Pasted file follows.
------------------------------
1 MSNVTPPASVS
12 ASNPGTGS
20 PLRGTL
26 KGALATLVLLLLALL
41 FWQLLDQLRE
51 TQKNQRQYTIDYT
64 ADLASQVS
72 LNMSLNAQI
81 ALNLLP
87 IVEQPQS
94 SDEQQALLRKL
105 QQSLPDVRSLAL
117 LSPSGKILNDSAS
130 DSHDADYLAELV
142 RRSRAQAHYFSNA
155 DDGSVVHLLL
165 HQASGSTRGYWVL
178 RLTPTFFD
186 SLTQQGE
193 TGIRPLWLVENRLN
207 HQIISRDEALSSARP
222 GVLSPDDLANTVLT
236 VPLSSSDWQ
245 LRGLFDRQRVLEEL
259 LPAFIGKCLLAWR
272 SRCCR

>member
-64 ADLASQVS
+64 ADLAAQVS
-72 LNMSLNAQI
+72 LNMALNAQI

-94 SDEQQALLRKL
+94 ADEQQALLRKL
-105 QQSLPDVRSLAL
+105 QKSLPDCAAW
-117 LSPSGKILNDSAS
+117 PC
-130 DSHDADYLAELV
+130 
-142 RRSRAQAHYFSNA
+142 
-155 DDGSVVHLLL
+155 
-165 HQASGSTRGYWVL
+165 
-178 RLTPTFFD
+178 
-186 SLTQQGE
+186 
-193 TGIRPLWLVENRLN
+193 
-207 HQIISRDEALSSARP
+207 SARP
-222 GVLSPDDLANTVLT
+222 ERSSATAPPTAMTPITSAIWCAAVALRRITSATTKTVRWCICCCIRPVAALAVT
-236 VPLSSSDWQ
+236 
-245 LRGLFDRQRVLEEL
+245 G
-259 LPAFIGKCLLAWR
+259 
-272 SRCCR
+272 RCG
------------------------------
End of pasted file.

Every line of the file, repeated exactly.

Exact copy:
1 MSNVTPPASVS
12 ASNPGTGS
20 PLRGTL
26 KGALATLVLLLLALL
41 FWQLLDQLRE
51 TQKNQRQYTIDYT
64 ADLASQVS
72 LNMSLNAQI
81 ALNLLP
87 IVEQPQS
94 SDEQQALLRKL
105 QQSLPDVRSLAL
117 LSPSGKILNDSAS
130 DSHDADYLAELV
142 RRSRAQAHYFSNA
155 DDGSVVHLLL
165 HQASGSTRGYWVL
178 RLTPTFFD
186 SLTQQGE
193 TGIRPLWLVENRLN
207 HQIISRDEALSSARP
222 GVLSPDDLANTVLT
236 VPLSSSDWQ
245 LRGLFDRQRVLEEL
259 LPAFIGKCLLAWR
272 SRCCR

>member
-64 ADLASQVS
+64 ADLAAQVS
-72 LNMSLNAQI
+72 LNMALNAQI

-94 SDEQQALLRKL
+94 ADEQQALLRKL
-105 QQSLPDVRSLAL
+105 QKSLPDCAAW
-117 LSPSGKILNDSAS
+117 PC
-130 DSHDADYLAELV
+130 
-142 RRSRAQAHYFSNA
+142 
-155 DDGSVVHLLL
+155 
-165 HQASGSTRGYWVL
+165 
-178 RLTPTFFD
+178 
-186 SLTQQGE
+186 
-193 TGIRPLWLVENRLN
+193 
-207 HQIISRDEALSSARP
+207 SARP
-222 GVLSPDDLANTVLT
+222 ERSSATAPPTAMTPITSAIWCAAVALRRITSATTKTVRWCICCCIRPVAALAVT
-236 VPLSSSDWQ
+236 
-245 LRGLFDRQRVLEEL
+245 G
-259 LPAFIGKCLLAWR
+259 
-272 SRCCR
+272 RCG